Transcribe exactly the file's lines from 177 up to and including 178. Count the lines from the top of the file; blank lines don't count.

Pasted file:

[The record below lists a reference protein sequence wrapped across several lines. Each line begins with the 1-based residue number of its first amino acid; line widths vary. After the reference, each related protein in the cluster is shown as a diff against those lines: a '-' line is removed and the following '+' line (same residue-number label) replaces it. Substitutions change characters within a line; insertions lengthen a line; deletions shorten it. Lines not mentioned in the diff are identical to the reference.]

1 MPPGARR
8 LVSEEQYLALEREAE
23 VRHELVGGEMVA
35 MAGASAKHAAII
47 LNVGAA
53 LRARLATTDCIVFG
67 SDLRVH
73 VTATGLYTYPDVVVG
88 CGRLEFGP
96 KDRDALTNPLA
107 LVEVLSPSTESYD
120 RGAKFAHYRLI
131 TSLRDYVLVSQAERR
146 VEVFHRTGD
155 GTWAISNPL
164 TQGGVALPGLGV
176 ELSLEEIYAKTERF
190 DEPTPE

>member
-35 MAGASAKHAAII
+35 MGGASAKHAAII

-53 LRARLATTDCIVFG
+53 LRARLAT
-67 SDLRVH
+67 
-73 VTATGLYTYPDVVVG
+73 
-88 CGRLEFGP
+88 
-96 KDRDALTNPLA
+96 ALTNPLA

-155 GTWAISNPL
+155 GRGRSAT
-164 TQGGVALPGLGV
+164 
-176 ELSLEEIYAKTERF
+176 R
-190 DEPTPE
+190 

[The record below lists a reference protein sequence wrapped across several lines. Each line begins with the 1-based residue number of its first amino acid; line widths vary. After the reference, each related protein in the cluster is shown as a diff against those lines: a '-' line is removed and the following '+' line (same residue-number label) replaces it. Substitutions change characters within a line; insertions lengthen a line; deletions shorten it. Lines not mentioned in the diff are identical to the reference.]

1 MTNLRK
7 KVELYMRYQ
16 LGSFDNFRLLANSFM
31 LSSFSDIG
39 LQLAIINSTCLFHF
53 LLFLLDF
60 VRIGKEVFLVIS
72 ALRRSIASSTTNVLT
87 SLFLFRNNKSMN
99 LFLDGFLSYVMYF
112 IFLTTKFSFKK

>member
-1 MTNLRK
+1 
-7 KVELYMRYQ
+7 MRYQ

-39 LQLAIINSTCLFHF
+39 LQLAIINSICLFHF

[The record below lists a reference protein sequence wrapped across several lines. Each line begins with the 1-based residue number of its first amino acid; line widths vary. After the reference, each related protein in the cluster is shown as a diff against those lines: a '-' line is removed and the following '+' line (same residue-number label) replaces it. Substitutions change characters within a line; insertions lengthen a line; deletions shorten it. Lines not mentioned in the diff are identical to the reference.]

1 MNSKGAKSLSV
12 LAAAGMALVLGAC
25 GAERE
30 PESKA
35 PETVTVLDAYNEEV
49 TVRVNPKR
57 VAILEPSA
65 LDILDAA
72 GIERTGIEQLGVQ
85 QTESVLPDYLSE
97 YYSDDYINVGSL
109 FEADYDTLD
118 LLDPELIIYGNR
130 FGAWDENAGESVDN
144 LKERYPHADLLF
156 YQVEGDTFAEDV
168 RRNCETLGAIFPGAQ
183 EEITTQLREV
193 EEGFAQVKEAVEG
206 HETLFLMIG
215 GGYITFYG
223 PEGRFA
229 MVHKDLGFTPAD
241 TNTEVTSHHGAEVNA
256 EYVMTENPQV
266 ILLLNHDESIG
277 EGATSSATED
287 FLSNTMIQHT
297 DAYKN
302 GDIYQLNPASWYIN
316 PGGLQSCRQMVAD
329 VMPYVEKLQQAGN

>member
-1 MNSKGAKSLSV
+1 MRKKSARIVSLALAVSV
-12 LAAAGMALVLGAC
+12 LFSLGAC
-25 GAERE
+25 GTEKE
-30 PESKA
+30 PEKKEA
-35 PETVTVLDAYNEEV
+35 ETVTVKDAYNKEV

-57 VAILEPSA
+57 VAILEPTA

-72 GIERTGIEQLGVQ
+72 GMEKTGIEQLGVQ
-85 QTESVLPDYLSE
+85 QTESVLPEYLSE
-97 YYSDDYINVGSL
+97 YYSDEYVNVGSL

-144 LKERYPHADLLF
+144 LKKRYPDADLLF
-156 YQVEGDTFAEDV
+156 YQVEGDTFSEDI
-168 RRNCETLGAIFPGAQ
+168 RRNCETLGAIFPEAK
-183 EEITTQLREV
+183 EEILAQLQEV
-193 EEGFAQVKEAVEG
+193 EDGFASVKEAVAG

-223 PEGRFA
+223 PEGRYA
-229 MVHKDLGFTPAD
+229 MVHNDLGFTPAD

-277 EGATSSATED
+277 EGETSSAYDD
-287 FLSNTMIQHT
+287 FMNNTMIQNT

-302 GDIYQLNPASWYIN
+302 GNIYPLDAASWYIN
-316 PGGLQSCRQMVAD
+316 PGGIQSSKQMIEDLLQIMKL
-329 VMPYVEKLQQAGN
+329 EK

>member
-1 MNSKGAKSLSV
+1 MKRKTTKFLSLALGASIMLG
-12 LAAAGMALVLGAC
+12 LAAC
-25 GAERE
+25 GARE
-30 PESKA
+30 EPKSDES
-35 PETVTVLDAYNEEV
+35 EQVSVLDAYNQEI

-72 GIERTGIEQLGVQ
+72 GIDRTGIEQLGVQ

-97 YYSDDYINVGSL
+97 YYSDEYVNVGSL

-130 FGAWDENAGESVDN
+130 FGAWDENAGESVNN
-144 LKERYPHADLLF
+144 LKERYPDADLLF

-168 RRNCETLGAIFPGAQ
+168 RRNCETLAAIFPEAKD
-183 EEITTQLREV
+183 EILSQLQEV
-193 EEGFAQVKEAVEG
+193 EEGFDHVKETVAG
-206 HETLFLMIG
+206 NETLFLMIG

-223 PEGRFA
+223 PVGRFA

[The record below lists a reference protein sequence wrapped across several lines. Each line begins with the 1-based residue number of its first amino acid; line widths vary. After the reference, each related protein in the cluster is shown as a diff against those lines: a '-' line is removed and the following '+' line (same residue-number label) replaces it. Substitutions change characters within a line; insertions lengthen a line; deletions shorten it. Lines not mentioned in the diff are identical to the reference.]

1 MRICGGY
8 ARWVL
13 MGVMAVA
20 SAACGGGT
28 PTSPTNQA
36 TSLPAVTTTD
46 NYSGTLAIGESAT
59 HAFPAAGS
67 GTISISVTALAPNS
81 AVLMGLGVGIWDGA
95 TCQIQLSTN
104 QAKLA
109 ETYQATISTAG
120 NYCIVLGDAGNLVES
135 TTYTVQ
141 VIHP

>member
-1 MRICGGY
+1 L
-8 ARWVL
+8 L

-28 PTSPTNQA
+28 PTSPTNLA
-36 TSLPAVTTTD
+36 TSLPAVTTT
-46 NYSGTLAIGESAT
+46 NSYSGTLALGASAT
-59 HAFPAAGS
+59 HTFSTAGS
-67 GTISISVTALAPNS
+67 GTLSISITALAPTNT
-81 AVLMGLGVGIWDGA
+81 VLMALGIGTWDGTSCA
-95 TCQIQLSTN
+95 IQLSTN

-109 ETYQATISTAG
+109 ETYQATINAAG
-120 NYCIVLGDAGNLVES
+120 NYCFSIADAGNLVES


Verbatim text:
104 QAKLA
109 ETYQATISTAG